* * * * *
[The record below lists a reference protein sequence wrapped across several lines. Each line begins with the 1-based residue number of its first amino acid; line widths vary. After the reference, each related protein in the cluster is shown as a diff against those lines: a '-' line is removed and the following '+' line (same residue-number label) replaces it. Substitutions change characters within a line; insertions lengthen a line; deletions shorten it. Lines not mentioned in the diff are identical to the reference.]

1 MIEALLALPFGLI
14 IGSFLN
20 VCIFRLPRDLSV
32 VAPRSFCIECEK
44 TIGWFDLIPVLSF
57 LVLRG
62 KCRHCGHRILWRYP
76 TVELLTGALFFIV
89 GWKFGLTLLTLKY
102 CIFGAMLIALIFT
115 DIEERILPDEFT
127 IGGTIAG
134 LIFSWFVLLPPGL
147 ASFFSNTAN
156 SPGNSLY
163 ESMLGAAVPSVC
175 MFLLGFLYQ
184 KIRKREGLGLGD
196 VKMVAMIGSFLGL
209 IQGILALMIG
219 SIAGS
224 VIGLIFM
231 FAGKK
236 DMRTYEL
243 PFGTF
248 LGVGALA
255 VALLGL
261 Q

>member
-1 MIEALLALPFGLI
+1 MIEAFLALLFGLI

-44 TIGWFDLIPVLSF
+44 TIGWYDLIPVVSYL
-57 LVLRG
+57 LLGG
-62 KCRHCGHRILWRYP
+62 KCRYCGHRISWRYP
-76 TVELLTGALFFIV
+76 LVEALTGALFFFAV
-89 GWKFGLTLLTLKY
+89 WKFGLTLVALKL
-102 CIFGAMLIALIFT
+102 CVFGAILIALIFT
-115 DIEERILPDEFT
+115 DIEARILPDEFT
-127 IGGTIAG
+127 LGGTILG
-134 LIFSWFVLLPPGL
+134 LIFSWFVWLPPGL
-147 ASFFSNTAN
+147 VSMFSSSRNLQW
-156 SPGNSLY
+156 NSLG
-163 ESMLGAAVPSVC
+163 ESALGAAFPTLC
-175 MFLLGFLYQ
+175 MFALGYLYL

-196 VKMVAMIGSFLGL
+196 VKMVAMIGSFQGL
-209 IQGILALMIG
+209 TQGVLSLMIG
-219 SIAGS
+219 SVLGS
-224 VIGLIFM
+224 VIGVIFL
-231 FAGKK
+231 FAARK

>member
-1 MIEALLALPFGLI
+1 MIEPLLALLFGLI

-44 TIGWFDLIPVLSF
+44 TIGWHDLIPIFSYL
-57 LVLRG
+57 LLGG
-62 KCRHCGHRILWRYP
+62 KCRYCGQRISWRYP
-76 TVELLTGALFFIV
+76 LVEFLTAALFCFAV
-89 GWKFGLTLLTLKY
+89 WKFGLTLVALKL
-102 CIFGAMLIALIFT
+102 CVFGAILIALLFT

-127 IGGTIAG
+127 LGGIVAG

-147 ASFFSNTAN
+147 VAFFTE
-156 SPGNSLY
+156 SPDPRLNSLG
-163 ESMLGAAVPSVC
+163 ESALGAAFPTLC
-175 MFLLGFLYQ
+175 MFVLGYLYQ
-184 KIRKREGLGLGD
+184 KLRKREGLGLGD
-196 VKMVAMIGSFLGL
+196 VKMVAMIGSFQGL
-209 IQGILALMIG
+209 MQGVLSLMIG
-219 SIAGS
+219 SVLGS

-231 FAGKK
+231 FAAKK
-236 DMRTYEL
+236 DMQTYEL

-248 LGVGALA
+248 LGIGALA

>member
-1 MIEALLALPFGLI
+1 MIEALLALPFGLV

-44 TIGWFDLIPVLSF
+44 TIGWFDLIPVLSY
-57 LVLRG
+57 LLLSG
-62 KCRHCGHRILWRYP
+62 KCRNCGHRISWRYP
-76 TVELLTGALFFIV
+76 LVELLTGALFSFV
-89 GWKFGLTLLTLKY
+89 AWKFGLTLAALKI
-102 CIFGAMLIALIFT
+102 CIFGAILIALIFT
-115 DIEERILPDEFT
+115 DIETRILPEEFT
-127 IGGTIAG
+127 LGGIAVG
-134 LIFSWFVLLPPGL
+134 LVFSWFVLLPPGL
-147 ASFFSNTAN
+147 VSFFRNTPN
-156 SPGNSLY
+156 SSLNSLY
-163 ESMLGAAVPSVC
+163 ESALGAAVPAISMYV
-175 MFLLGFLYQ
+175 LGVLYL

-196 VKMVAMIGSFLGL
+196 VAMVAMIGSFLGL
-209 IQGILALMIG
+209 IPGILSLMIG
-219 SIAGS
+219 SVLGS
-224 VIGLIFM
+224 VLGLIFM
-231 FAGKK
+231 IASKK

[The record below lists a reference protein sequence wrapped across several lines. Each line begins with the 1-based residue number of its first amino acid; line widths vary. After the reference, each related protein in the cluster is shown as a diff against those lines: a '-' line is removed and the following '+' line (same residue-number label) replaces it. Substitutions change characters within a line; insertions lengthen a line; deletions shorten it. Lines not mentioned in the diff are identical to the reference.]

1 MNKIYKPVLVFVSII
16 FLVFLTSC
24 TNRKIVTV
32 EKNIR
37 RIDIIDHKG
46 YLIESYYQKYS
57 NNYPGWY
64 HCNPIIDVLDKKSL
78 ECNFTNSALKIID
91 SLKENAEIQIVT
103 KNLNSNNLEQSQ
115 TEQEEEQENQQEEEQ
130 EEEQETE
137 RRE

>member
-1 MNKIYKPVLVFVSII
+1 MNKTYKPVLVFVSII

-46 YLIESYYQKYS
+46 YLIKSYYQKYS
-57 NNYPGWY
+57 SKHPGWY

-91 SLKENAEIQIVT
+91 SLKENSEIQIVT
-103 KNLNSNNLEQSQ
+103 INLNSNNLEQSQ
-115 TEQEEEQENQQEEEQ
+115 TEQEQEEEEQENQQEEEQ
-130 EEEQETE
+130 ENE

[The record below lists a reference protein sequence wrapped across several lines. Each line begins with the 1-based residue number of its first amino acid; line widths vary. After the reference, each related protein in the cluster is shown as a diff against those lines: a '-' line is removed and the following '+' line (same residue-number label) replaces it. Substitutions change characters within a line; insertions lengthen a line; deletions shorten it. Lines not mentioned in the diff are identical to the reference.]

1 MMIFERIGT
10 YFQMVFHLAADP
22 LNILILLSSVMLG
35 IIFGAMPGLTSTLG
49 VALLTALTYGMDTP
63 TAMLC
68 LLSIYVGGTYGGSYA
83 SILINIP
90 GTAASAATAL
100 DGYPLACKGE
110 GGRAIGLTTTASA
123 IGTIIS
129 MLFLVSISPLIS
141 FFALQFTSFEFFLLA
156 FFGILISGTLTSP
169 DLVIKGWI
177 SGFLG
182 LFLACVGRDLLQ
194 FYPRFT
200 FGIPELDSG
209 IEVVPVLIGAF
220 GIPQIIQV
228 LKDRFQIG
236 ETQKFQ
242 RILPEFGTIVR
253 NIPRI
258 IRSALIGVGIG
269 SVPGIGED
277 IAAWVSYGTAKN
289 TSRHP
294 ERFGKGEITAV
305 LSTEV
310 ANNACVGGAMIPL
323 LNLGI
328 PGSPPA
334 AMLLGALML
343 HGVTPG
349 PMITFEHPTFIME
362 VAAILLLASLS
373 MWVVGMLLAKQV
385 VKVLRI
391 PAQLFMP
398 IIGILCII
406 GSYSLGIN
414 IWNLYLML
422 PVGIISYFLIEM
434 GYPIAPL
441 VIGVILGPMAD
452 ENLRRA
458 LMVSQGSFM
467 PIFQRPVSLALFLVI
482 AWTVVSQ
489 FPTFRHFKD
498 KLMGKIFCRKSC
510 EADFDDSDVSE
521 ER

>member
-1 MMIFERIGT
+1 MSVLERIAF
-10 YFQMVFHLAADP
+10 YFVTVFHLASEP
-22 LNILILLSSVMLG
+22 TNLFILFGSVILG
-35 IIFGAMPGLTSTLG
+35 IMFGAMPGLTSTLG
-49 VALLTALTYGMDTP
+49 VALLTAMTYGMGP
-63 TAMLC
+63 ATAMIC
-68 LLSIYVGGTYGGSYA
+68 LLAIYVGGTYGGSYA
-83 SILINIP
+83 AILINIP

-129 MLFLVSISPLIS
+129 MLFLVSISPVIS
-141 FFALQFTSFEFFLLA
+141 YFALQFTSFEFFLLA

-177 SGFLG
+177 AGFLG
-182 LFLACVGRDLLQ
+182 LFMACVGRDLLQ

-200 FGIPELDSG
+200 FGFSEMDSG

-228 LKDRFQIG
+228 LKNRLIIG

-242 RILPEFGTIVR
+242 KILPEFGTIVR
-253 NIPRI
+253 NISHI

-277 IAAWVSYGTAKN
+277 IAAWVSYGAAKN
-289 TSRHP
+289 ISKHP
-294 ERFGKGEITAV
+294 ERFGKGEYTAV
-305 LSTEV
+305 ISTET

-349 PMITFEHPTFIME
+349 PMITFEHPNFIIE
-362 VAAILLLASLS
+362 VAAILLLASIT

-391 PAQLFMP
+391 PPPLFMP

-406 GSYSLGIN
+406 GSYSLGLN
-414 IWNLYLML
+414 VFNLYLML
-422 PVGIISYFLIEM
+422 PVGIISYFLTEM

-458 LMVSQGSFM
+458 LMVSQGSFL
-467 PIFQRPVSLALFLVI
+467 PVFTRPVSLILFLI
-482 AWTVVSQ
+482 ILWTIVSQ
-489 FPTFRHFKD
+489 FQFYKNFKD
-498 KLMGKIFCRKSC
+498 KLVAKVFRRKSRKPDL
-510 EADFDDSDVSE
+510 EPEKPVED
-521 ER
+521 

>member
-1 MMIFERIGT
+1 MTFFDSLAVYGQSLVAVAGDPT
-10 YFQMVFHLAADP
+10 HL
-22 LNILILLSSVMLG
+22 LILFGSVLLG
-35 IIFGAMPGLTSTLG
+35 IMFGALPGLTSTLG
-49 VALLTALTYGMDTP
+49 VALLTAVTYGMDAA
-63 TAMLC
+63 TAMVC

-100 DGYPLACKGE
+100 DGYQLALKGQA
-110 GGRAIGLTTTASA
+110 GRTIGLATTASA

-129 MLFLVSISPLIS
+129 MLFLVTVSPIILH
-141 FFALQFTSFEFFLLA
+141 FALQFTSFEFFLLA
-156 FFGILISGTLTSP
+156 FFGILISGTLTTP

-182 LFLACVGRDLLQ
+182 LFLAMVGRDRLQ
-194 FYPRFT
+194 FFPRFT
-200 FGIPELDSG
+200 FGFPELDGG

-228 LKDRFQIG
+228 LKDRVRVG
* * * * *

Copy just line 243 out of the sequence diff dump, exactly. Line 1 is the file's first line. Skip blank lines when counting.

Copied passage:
-49 VALLTALTYGMDTP